Comprehensive military-politico training of red commanders and fighters were launched to improve their “fighting skill, political capability, combat discipline, and revolutionary militance,” according to Magbanua. Majority of the trainees were peasants while 15 percent came from the petty-bourgeoisie.

Recognizing the importance of Negros island in the overall development of people’s war, Magbanua said the armed revolutionary movement in Negros must “overcome its weaknesses and rectify its errors in order to help frustrate the US-Duterte regime’s Oplan Kapayapaan and contribute in the national development of the strategic defensive of the people’s war towards a new and higher stage.”

The last time the island command conducted a training was in 2008 when the AFP implemented Oplan Bantay Laya 2 and shortly after, Oplan Bayanihan.

“The people’s army in the island had to make do with politico-military crash courses in the face of sustained search-and-destroy operations of the enemy until 2013, while prioritizing rebuilding work of the revolutionary mass base thereafter,” Magbanua explained.

At the same time, he added, punitive actions against abusive state forces and criminal elements have been meted out.

In the last six months of 2018, the NPA punished 14 landgrabbers, criminal elements, and intelligence assets of the 303rd Brigade responsible for human rights abuses against peasants, including the killing of activists in the legal organizations. These punitive actions have reduced the AFP/PNP’s capability to “inflict further harm upon the people’s lives, rights, and livelihood within and outside the guerrilla areas in the island,” Magbanua said.

Meantime, Dionesio Magbuelas, spokesperson of the NPA Central Negros-Mt. Cansermon Command, reported that Red fighter burned down some 120 million-peso worth of heavy equipment owned by a mining company. The action, he said, was a punishment meted on the firm for the destruction it had caused on the environment and sources of the people’s livelihood in Ayungon, Negros Oriental.

At the height of the attacks against the masses in Negros, the CPP-NPA central leadership issued a call for the NPA to defend the people of Negros. Magbanua claimed the punitive actions were “long overdue” because killings of unarmed civilians continued to escalate.

The CPP has denounced the spate of killings and numerous human rights abuses against civilians as acts of cowardice. State security forces, it noted, turned their guns against unarmed civilians in retaliation and to cover up for their failure to eliminate the revolutionary forces in the region.

Tempered in fighting one armed counter-revolutionary campaign after another—from the Marcos-era martial rule, through Operation Thunderbolt, and the more recent Oplan Bayanihan that deployed at least 30 combat companies in the island—the NPA in Negros has vowed unwaveringly to defend the masses against the intensifying militarization and fascist attacks of the Duterte regime. ###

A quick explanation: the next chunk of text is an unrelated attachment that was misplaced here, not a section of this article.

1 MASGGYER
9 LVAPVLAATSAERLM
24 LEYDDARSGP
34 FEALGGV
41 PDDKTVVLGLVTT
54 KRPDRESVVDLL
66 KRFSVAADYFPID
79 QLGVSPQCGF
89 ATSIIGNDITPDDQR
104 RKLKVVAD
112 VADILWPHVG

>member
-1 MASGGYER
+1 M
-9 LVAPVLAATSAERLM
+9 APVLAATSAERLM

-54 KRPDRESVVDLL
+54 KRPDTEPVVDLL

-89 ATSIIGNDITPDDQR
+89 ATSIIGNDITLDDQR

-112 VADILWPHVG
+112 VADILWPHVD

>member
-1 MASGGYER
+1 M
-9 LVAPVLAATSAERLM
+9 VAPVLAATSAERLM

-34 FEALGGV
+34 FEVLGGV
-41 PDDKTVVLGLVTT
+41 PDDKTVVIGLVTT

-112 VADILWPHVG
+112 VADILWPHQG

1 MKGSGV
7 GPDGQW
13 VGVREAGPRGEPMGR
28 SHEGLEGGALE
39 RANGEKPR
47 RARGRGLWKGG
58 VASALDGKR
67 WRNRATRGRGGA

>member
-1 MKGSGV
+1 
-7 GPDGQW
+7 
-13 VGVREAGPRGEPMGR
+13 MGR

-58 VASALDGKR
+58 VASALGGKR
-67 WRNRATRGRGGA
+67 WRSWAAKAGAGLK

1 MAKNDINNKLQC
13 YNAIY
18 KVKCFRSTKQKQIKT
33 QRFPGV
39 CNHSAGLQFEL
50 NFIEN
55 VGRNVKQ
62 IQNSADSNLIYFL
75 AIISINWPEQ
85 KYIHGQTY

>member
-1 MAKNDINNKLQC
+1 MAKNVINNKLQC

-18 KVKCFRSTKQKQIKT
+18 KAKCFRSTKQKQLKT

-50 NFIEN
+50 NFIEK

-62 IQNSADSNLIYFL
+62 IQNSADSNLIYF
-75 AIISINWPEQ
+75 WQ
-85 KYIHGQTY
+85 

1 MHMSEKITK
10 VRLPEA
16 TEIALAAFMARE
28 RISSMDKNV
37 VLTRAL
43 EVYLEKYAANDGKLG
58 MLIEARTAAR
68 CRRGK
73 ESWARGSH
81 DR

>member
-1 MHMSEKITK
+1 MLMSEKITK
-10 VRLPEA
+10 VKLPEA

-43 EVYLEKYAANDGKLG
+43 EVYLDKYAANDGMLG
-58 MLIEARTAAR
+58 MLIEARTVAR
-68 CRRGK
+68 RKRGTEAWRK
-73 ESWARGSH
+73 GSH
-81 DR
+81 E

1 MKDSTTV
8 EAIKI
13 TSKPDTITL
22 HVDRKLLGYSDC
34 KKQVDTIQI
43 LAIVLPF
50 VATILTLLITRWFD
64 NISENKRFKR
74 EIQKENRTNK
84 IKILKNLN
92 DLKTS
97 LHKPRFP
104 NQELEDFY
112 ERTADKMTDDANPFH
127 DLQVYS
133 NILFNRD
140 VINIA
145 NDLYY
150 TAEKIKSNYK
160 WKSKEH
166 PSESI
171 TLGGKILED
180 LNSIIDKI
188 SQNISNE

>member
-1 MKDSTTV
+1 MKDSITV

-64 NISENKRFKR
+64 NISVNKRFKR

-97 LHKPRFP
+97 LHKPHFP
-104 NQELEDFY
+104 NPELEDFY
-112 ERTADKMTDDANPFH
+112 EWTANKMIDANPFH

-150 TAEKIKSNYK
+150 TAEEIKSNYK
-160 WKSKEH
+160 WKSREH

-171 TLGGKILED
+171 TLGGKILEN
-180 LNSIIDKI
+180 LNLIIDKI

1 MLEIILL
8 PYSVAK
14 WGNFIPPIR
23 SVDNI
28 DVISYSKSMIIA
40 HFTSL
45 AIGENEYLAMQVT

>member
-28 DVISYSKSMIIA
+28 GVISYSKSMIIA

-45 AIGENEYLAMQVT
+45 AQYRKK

#PeasantMonth
#ServeThePeople
#JoinTheNPA

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RISE UP FOR COUNTRY AND DISSENT (Pt. 2 of 2)

in Mainstream

by Pat Gambao

Dissent in the military

The debased culture and unscrupulous practices in the military institution of the reactionary government have caused demoralization and dissent among its constituents. These have awakened their consciousness and revitalized their ideals.

Political patronage, an abomination passed on to the Filipinos by our Spanish and American colonizers, is an enduring feature of the AFP and PNP. The breaking away of then Defense Secretary Juan Ponce Enrile and Constabulary Chief Fidel Ramos from the DND-AFP command was in resentment of the favor and privileges accorded to General Fabian Ver by Pres. Marcos. The fray ignited the 1986 EDSA People Power Uprising.

The defection of bemedalled Brig. General Raymundo Jarque, the highest-ranking AFP officer who joined the New People’s Army (NPA), was in extreme disgust of the corruption in the military and then President Ramos’s accommodation of his allies. Jarque displeased the well-connected Pena family in Negros over a land dispute. This put him in a bad light as the court favoured Pena and turned the table on Jarque who was falsely charged with stealing prawns from Pena’s farm and ambushing the judge.

Amidst the struggling masses, Jarque realized that his greatest mistake was to have rendered service to the greedy and powerful who exploits and oppresses the poor. Having led the implementation of the bloody Oplan Thunderbolt in Negros in 1989-1990, he manifested his sincere repentance by going to the people, crying as he asked for forgiveness. Weeks after Jarque’s defection, a number of CAFGU (Civilian Armed Force Geographical Unit) members from Northern Negros fled with their weapons and joined the NPA.

Corruption is deeply entrenched in the reactionary ruling system. It is endemic and at its worst in the military establishment because of the latter’s authoritarian nature and armed supremacy. Corruption in the military is manifested in the procurement process, in bribes extracted from foreign and local business and industrial corporations, through involvement in smuggling, in illegal drugs, and in the sale of arms and military materials to rebel groups.

Juggling and malversation of funds is just as common. Corruption plagues the top hierarchy of the institution and any dissent or exposé from below is met with drastic if not fatal repercussion.